The glitter of growth has added little sparkle to the lives of many peasants and rural workers. Deprivation, discrimination, and disadvantage dominate the everyday lives of large sections in rural Andhra Pradesh, an important new study* finds.

Village studies highlight features of society that are often overlooked and overshadowed by macro-studies of the economy. A recent study presents extraordinarily rich, unusually detailed and intensely disturbing data on agrarian relations, livelihoods, economic distress, discrimination and disadvantage faced by families living in three villages of Andhra Pradesh. A careful reading leaves one with a deep sense of fear and shock. That so many rural families continue to experience severe forms of injustice in one of India's more prosperous states is a matter of serious concern for the development and security of the country.

The study

This volume, the first in a series of village studies launched by the Foundation for Agrarian Studies, reports the survey findings of three villages in Andhra Pradesh: Anathavaram in Kollur mandal, Guntur District (with a population of 3,100 persons in 2001); Bukkacherla in Raptadu mandal, Anantapur district (population: 1,383 persons); and Kothapalle in Thimmapur L.M.D. mandal, Karimnagar district (population: 1,534 persons). The villages fall in three distinct agro-ecological zones: Anathavaram in South Coastal Andhra – a paddy dominated area irrigated by the waters of the Krishna river; Bukkacherla in Rayalaseema, which is drought-prone; and Kothapalle North Telengana where irrigation is from borewells and the cropping pattern is a combination of food grain and other crops. The inclusion of Ananthavaram, a village surveyed by P. Sundarayya and others in 1974, allows for tracking trends over the decades.

The surveys were conducted in two rounds: the first in December 2005 and the second during May-June 2006. Caste and the extent of land ownership were used to select a sample of 153 households in Anathavaram, 99 in Bukkacherla and 102 in Kothapalle. Data have been presented separately for socio-economic classes, and for Dalit, Adivasis, Backward Class and Minority households on land, assets, and property inequality; tenancy relations; household incomes; employment of manual workers; rural indebtedness; literacy and schooling; and selected household amenities.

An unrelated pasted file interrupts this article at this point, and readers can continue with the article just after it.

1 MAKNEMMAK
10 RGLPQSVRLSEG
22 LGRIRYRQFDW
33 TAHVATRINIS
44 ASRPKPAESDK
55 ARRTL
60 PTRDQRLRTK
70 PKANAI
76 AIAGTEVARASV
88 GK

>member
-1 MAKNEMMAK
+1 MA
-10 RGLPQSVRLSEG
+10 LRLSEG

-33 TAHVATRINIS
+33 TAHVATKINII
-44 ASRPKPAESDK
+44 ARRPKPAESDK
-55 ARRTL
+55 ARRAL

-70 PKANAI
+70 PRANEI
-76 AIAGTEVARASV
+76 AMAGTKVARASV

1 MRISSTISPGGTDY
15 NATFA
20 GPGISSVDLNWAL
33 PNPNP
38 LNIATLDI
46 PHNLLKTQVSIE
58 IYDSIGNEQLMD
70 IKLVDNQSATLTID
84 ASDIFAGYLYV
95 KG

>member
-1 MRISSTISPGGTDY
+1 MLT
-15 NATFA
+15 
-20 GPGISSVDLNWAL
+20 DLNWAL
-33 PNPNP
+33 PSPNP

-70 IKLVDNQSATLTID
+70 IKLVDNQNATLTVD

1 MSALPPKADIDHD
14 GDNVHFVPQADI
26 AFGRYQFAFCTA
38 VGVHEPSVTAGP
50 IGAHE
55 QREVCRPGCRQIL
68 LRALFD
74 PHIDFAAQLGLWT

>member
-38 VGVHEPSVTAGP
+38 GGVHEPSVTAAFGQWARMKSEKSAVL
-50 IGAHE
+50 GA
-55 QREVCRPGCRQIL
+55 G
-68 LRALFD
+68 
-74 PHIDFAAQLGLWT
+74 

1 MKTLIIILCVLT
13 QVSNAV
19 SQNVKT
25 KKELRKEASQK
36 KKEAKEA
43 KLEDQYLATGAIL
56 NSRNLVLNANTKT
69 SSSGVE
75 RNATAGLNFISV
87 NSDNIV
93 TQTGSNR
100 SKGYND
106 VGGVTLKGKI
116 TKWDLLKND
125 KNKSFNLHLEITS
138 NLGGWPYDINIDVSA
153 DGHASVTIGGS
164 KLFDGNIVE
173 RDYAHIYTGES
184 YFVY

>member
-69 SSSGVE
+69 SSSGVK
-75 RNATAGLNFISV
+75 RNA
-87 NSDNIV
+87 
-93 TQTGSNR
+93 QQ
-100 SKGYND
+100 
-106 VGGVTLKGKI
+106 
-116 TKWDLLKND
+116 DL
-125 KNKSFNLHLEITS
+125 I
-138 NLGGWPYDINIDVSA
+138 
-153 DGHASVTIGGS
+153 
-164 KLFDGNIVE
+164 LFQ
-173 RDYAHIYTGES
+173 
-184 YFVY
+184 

Of the many important features of agrarian relations that the study draws attention to, five are particularly noteworthy.

One, household and per capita rural incomes are shockingly low. The median annual per capita income ranges from Rs.5,895 in Kothapalle to Rs. 6,308 in Bukkacherla and Rs. 8,537 in Ananthavaram. This works out to a paltry daily per capita median income of around Rs.16 in Kothapalle, Rs.17 in Bukkacherla and Rs.23 in Ananthavaram. At the same time, inequalities in the distribution of household incomes are extremely high. In most countries, Gini coefficients of income distribution vary between 0.3 and 0.6. As against this, the Gini coefficients for the distribution of household incomes are estimated to be 0.641 for all villages. The top 10 per cent of households account for 52 per cent of the total income of households in Ananthavaram, and 43 per cent of the total income of households in the other two villages. On the other hand, the lowest 40 per cent of household account for only 7-9 per cent of household incomes in the three villages.